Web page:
1. Masks!: This is a superhero RPG.  Players take the role of the new crop of superheroes and must work together to fight forces of evil. This game looks perfect for teens since the characters are teens.  Normal Library in Illinois ran this on Roll20 as a one-shot.  I think using games as a one shot is super helpful because if the teens enjoy it you can always make it a series.  Here is a link to learn more about Masks! https://www.magpiegames.com/masks/
  2. Call of Cthulhu: This is one of the more popular RPG games. I have had a few of my former coworkers play this with the teens before the pandemic. This RPG is about being an everyday investigator of the unknown. You can be one of many different characters trying to dive into the mysteries that live in the Cthulieverse. Cthulhu, for those who do not know who Cthulhu is, is a monster created by Lovecraft which is often a sea creature that looks like a squid or octopus and has a cult surrounding it. It is one of the more popular monsters. Reed Memorial in Ravenna, OH has been running this RPG using Roll20 doing two hour sessions.  https://www.youtube.com/watch?v=CmTFHSrV5TE&feature=emb_title
  3. Goblin Quest: This is a fun slapstick type RPG game filled with Goblins. It seems very similar in humor and vibes to the popular card game Munchkin. There are missions like saving Dwayne Johnson aka the Rock. The goblins make many mistakes along the way and often die. If you are looking for a non-serious game this looks great. It was started with a Kickstarter.  Normal Library also ran a session of this RPG on Roll20. https://www.amazon.com/Goblin-Quest-Softcover-fatal-incompetence/dp/0996376518

Cindy Shutts, MLIS

Cindy is passionate about teen services. She loves dogs, pro-wrestling, Fairy tales, mythology, and of course reading. Her favorite books are The Hate U Give, Catching FIre, The Royals, and everything by Cindy Pon. She loves spending times with her dog Harry Winston and her niece and nephew. Cindy Shutts is the Teen Services Librarian at the White Oak Library District in IL and she’ll be joining us to talk about teen programming. You can follow her on Twitter at @cindysku.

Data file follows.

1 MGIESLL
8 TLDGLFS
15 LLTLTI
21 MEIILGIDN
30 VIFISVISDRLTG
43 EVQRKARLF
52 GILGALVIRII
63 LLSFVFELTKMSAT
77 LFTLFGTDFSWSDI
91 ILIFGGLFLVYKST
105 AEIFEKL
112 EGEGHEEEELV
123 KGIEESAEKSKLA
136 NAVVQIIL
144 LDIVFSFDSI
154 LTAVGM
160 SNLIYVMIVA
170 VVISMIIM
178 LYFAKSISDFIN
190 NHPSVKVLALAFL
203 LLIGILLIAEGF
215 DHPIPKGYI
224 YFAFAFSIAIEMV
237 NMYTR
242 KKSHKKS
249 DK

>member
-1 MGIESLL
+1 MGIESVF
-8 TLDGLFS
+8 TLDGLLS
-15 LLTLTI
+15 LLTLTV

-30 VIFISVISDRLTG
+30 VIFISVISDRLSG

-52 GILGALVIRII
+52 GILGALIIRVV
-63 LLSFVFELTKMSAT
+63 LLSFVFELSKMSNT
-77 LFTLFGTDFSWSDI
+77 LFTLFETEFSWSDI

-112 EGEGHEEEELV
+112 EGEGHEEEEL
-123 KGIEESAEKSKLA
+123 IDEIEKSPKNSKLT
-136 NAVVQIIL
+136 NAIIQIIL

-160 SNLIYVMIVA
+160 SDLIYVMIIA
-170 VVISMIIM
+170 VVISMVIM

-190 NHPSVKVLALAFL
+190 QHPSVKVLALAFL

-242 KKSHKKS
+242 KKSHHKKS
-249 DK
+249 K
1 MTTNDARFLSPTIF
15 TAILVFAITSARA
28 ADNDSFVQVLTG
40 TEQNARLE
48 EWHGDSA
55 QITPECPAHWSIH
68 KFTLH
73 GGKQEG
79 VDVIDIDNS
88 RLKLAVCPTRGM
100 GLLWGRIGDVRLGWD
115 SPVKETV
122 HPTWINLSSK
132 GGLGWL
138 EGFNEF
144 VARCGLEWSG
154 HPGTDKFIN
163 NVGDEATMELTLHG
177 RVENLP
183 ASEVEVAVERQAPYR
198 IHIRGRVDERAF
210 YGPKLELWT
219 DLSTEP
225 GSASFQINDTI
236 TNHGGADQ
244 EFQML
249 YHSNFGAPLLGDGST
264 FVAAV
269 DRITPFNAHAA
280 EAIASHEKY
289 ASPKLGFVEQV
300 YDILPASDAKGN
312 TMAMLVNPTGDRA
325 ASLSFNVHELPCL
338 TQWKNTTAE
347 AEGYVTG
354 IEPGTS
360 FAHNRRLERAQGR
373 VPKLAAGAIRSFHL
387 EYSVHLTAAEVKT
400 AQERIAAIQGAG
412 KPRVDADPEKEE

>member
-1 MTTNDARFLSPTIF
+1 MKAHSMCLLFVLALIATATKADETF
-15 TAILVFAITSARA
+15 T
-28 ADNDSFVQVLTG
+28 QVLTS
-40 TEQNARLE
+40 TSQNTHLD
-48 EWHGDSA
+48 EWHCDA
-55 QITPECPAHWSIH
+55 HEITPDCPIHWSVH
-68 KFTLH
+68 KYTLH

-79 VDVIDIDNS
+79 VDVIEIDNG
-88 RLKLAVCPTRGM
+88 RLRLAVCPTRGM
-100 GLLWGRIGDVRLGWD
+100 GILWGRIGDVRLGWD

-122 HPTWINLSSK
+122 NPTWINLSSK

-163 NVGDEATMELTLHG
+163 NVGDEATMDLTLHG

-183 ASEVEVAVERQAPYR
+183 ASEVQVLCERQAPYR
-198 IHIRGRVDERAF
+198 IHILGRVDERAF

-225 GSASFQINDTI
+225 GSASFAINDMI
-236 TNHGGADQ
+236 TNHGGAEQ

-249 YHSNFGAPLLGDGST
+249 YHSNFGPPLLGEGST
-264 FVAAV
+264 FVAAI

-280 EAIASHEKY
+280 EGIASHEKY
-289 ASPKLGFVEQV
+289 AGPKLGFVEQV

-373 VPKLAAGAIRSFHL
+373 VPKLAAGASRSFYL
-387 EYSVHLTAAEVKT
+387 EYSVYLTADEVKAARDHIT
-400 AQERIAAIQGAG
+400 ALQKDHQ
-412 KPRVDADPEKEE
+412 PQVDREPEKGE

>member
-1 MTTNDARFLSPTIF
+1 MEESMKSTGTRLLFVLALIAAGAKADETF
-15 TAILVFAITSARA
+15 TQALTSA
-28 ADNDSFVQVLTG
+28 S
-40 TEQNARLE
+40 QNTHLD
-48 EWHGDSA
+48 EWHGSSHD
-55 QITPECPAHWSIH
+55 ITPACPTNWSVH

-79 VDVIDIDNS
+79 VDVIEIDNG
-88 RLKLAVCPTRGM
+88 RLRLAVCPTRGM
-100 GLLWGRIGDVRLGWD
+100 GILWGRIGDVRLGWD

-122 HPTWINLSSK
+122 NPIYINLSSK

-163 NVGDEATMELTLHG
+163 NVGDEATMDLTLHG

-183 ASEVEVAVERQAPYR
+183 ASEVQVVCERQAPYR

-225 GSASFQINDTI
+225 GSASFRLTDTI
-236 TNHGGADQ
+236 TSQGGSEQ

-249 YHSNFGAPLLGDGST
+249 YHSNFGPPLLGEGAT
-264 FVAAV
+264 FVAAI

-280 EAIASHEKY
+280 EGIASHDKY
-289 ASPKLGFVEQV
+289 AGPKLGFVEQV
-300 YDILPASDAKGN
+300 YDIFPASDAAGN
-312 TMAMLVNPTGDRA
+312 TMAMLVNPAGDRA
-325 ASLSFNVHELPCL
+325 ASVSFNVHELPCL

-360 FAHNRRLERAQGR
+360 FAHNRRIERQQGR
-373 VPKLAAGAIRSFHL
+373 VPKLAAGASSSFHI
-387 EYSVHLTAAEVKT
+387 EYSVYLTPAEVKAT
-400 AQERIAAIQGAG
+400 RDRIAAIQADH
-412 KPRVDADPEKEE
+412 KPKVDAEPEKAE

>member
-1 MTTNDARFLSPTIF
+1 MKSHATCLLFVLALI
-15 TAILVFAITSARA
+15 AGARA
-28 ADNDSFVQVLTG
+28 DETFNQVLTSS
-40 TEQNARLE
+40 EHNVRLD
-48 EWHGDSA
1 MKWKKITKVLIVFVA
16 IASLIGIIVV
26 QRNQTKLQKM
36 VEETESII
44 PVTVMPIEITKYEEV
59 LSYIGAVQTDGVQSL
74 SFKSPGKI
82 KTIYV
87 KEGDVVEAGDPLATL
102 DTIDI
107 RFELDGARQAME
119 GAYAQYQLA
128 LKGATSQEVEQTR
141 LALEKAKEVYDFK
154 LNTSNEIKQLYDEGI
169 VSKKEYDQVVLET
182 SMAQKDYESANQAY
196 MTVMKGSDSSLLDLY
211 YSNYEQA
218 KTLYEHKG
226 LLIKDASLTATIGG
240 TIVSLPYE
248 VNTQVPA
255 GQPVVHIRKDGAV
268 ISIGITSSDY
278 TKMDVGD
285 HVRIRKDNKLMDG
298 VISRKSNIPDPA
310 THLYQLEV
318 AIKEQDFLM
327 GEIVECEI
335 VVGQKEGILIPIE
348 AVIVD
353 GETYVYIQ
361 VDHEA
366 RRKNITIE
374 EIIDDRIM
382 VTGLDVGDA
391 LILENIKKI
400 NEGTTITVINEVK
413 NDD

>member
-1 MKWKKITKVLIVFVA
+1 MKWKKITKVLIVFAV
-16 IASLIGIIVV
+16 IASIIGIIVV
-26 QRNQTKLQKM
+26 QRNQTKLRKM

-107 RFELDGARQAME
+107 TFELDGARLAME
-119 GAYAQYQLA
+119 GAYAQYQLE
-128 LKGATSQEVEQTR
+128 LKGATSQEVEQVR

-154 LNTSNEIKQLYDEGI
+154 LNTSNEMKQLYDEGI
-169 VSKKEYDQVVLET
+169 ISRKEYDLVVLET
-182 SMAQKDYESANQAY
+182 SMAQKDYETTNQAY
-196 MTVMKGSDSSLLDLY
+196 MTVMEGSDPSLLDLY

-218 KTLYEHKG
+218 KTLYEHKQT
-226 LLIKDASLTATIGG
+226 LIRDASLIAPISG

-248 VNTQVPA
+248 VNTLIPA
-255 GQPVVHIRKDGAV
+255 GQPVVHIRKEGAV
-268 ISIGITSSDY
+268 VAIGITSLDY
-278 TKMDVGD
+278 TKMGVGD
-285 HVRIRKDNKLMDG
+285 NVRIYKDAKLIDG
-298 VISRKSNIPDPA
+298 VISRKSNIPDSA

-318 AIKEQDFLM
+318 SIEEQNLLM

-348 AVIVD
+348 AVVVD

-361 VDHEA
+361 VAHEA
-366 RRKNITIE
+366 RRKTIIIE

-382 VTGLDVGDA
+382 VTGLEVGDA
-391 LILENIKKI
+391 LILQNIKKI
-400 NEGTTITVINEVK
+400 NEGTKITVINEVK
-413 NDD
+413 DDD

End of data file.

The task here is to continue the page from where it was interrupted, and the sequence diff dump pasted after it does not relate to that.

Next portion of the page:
Cindy Crushes Programming: 10 Tips for Make and Take Crafts During a Pandemic

  1. Use Fandoms: I always try to include fandoms with my crafts. It makes teens be able to recognize that the craft is. Teens will always have their fandoms.
  2. Pick something useful: I have done a lot of light crafts and also this month we are doing handwarmers. It is certainly cold enough for them. We have been in a polar vortex for awhile
  3. Keep costs low: This really depends on your budget. I know a lot of libraries are going through budget cuts including mine. I have been using a lot of the craft supplies I already had. I also have been using sales. I was so excited when Joann’s had a felt sale a couple weeks ago. I also use coupons.
  1. Put a picture on the craft showing what it is: This is so important. Teens will not know what they are taking if you do not display what the craft is.
  2. Make an Example Craft: This is super helpful so teens can see the craft in person and are able to know that it is possible to make
  3. Make the instructions have pictures if the craft is hard: Many teens are visual learners and need to see the steps in the craft. I go through my coworkers craft and look at the instructions and will let them know if I am confused. I figure if I am confused, the teens will be confused.
  4. Make a video for the hard crafts: If you are choosing to do a hard craft, having a video will allow the teens to see your process.
  5. Do not pick very hard crafts: Give teens crafts they can complete and feel good about. Some things are too hard and you do not want to put too much pressure on them.
  6. Do not worry if the craft does not go right away: Sometimes during the pandemic you will not see many teens or their parents. This is okay. Do not stress.